UP THE CREEK
June 1, 2002
Editors’ note - This is a rerun. Sometimes, I just get lazy, y’know?
Once each summer, we devote a newsletter to the subject of meter reading. It is particularly appropriate right now, when we are involved in a weather “event” as they are fond of saying on the weather channel. They talk about rain events, ice events, snow events because the word “storm” is not suitably descriptive of a weather ah, event. But this ain’t no storm anyway.
The current conditions of air movement and sunshine are creating a situation exactly like a drought, or if you prefer, “dry event.” This leads people to want to create a “water event,” and if said water comes out of a sprinkler which is attached to a pipe which is connected to a water meter, then the wheels go round and round and often lead to a “shock event” upon opening the envelope containing what we no longer refer to as a “bill” but rather a “revenue collection event.” So, it’s in everyone’s interest to learn a few meter reading facts.
We start reading meters in March, and stop after October. We consider the remaining winter months to be inconvenient (assuming there are snow events), and not productive enough to bother with. All customers are charged the monthly flat rate ($23.00) during November through March. No attempt is made to collect for any overuse which may have occurred during winter months.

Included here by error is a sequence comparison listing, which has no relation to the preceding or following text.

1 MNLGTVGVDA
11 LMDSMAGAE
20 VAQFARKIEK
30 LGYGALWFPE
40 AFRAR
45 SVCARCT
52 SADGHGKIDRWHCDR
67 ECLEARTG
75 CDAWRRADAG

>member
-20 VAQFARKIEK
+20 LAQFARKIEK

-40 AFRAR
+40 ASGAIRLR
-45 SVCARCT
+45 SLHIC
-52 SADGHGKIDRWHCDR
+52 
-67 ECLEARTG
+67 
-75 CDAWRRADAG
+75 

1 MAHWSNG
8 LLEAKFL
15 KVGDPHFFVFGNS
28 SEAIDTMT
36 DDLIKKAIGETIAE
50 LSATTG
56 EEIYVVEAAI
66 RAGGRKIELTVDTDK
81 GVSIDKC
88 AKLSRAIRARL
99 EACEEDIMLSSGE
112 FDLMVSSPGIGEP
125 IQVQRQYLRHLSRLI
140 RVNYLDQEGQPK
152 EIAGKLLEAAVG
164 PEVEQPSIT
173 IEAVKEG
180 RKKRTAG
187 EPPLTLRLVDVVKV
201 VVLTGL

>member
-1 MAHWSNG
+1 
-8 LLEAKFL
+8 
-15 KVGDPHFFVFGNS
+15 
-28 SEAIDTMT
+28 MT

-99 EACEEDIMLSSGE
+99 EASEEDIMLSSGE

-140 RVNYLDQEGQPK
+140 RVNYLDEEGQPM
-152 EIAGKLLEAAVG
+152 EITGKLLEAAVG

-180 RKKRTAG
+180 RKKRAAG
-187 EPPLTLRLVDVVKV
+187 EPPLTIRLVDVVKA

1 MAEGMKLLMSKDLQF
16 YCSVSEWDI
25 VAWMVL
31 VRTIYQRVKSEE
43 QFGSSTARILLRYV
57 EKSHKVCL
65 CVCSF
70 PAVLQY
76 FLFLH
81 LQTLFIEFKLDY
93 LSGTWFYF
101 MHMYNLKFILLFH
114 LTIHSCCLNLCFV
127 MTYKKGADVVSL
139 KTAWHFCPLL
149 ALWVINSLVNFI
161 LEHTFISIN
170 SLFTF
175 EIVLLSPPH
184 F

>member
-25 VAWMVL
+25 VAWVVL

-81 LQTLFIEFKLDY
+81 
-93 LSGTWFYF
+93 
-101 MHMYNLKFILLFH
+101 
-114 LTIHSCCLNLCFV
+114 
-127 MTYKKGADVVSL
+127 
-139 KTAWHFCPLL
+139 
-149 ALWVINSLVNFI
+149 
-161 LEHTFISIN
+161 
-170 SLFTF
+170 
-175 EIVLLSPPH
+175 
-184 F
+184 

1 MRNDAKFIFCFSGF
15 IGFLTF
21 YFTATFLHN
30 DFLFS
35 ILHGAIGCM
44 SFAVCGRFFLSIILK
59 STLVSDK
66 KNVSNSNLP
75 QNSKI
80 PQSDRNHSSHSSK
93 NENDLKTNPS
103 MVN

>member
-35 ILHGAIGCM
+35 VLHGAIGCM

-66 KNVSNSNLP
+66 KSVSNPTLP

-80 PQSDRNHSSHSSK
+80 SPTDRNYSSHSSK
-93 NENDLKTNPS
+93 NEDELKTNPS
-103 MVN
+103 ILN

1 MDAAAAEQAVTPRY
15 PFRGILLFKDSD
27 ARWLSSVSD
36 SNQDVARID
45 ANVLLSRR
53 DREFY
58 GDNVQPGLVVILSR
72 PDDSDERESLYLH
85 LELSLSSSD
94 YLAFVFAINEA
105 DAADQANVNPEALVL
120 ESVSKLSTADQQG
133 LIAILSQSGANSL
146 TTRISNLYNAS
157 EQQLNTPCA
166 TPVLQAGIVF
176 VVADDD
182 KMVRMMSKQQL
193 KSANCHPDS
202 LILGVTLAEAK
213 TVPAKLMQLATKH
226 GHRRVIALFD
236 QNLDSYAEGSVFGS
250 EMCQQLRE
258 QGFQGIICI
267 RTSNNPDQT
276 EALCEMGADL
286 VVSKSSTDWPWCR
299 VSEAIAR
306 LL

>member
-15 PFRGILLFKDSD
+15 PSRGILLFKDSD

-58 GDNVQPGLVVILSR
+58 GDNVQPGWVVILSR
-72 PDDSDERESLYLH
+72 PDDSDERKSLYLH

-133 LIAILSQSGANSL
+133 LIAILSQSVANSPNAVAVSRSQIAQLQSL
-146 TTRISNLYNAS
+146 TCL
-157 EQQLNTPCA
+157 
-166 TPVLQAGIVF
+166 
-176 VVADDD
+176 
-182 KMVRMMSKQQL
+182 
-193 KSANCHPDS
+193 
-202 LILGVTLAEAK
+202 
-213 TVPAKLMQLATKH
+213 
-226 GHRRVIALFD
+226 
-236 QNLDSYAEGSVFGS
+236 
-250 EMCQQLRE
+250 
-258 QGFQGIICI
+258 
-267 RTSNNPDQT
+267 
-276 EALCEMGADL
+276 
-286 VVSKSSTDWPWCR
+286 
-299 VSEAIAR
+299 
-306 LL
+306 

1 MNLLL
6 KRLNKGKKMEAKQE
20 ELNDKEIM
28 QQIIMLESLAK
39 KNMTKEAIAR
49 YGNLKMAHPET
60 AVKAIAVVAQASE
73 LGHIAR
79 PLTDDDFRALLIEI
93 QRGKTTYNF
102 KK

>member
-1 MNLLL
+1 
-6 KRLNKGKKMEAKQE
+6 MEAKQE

We have five meter reading cycles. Each cycle includes 150 or so meters, which are allotted a three-day period for reading. Your bill is calculated according to the gallons used from one reading to the next, which is a month, plus or minus three days at most. Our billing software allows for the fact that the billing period might be longer than a month, so you are not gouged in case of extra days between readings. The reading dates of the five cycles are printed on the other side of this newsletter, along with the rate schedule.
If you are using a lot of water, it is important that you learn to read your own meter to avoid an unhappy surprise. We have installed several different brands of meters over the years, trying to find the perfect one (in vain). They all have an odometer-style display, showing the total number of gallons that have passed through the meter since it was new. The last zero on the right end of the odometer does not change; it is painted on. That means the odometer increments with each ten gallons. A few of our meters have the last two zeroes painted on, thus the odometer clicks over each hundred gallons. Most of the meters also have a sweep hand, like a second hand on a clock, that measures gallons and fractions of gallons. The newer meters also have a leak indicator on the face, which is a small wheel, or triangle, or propeller-shaped widget that turns with the slightest amount of water flow.
If, when attempting to read your meter, all the digits look the same to you, it doesn’t mean you need new glasses. Meter numbers are the result of competition among engineers to see who can make the digits 0 through 9 all look exactly alike. A flashlight helps to prove this.
Sometimes the glass lens on the meter gets foggy from moisture entering the “lifetime sealed” register (the lifetime claim is the product of a marketing event). In that case you hold your warm palm on the glass long enough to dissipate the moisture and clarify the numbers, which you will find all look alike anyway. You want to learn to identify the arachnid species Latrodectus Mactans (B. Widow) before trying this. It may help you avoid a hospital event.